The article presents the results of analysis of waiting period of consultation of specialists in Moscow polyclinics exemplified by the ambulatory center of polyclinic No 201 of Moscow health department. The data of comparative analysis of indicators of polyclinics of different administrative okrugs of Moscow was also involved. The material was collected using the unified medical informative analytical system of polyclinic No 201 and included data concerning waiting periods of consultation of specialists with permitted self-appointment--surgeon, urologist, therapist, obstetrician-gynecologist and otorinolaringologist. The results of study demonstrated that the indicators of waiting period of consultation of specialists are highest in the Southern administrative okrug as compared with other okrugs. However, in one of amnulatory associations of this okrug (polyclinic Na 201) waiting period of consultation of obstetrician-gynecologist, ophthalmologist, urologist and surgeon was reliably lower in comparison with corresponding okrug mean indicators. This occurrence is related to high support of association with these categories of specialists. The longest waiting period both in okrug and association was established for otorinolaringologisit (4.4 and 6.3 days correspondingly). This is related to low support of population with these specialists. The presented analysis of waiting period of consultation of specialists of polyclinic section is a foundation for adequate decisior making in health management targeted to increasing of accessibility of medical care to population.
Spatial Analysis and Regional Economics Laboratory, Université du Québec, Institut national de la recherche scientifique, Urbanisation, Culture et Société, 385 rue Sherbrooke est, Montréal (Québec), H2X 1E3, Canada. firstname.lastname@example.org
Over the past two decades, geographical accessibility of urban resources for population living in residential areas has received an increased focus in urban health studies. Operationalising and computing geographical accessibility measures depend on a set of four parameters, namely definition of residential areas, a method of aggregation, a measure of accessibility, and a type of distance. Yet, the choice of these parameters may potentially generate different results leading to significant measurement errors. The aim of this paper is to compare discrepancies in results for geographical accessibility of selected health care services for residential areas (i.e. census tracts) computed using different distance types and aggregation methods.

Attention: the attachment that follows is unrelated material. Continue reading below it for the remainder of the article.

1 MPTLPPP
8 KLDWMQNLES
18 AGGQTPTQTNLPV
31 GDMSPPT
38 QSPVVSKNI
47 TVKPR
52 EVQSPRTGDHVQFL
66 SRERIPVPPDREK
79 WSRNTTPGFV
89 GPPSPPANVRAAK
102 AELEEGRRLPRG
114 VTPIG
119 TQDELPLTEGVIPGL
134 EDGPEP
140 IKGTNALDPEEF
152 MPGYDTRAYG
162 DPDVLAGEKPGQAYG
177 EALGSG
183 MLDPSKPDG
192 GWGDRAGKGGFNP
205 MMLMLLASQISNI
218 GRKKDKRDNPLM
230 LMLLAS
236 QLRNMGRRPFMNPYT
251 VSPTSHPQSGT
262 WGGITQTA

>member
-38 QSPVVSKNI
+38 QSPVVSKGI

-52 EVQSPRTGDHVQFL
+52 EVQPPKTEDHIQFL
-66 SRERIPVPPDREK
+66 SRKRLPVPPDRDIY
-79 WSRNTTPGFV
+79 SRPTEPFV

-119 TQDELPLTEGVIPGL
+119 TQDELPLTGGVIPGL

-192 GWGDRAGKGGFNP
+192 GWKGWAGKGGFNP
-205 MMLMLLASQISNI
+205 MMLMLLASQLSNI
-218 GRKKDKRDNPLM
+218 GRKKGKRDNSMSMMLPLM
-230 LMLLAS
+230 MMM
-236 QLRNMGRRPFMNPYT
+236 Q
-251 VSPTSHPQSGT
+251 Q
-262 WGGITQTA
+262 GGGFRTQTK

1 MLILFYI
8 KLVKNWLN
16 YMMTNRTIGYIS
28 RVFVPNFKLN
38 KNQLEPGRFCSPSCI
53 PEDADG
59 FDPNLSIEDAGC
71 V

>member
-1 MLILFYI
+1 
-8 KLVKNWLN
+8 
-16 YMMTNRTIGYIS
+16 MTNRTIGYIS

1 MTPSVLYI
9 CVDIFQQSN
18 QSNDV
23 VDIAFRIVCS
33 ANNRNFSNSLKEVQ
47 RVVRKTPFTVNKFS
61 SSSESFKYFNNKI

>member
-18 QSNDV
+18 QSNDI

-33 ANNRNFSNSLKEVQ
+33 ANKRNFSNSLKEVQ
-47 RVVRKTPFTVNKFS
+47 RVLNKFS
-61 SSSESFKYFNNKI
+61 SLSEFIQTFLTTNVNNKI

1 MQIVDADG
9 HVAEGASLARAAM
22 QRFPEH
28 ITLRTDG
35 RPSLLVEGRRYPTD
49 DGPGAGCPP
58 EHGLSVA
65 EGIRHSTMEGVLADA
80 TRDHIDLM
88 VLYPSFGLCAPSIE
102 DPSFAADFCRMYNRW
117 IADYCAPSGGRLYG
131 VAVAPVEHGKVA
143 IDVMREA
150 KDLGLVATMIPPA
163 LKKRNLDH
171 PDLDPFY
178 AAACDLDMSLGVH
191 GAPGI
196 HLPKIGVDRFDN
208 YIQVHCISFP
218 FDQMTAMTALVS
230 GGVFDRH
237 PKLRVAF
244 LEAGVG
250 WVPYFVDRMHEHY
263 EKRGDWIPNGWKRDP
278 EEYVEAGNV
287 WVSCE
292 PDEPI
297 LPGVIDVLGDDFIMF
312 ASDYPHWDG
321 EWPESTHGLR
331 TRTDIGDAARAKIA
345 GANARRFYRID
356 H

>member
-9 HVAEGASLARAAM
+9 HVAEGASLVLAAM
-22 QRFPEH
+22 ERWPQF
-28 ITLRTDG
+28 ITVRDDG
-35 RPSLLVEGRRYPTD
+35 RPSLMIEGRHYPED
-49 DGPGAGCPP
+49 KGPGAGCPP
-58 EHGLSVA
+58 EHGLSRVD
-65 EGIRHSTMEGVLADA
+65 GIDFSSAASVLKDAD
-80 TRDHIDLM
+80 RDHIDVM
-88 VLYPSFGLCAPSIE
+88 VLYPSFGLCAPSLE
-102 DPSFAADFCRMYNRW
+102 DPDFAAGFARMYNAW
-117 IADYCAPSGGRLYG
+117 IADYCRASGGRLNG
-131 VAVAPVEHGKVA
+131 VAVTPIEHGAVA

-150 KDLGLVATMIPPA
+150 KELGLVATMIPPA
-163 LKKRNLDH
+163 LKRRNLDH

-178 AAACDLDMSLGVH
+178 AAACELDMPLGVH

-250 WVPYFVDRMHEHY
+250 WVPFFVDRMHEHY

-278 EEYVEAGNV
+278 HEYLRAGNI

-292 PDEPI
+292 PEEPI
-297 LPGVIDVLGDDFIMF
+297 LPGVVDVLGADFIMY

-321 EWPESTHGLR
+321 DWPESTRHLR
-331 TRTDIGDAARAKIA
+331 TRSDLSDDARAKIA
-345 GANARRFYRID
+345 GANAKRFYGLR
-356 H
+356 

First, the comparison of distance types demonstrates that Cartesian distances (Euclidean and Manhattan distances) are strongly correlated with more accurate network distances (shortest network and shortest network time distances) across the metropolitan area (Pearson correlation greater than 0.95). However, important local variations in correlation between Cartesian and network distances were observed notably in suburban areas where Cartesian distances were less precise.Second, the choice of the aggregation method is also important: in comparison to the most accurate aggregation method (population-weighted mean of the accessibility measure for census blocks within census tracts), accessibility measures computed from census tract centroids, though not inaccurate, yield important measurement errors for 5% to 10% of census tracts.
Although errors associated to the choice of distance types and aggregation method are only important for about 10% of census tracts located mainly in suburban areas, we should not avoid using the best estimation method possible for evaluating geographical accessibility. This is especially so if these measures are to be included as a dimension of the built environment in studies investigating residential area effects on health. If these measures are not sufficiently precise, this could lead to errors or lack of precision in the estimation of residential area effects on health.
Cites: Am J Prev Med. 2004 Oct;27(3):211-715450633
Cites: Int J Health Geogr. 2007;6:417295912
Cites: Int J Epidemiol. 2007 Apr;36(2):348-5517182634
Cites: Am J Prev Med. 2007 May;32(5):375-8217478262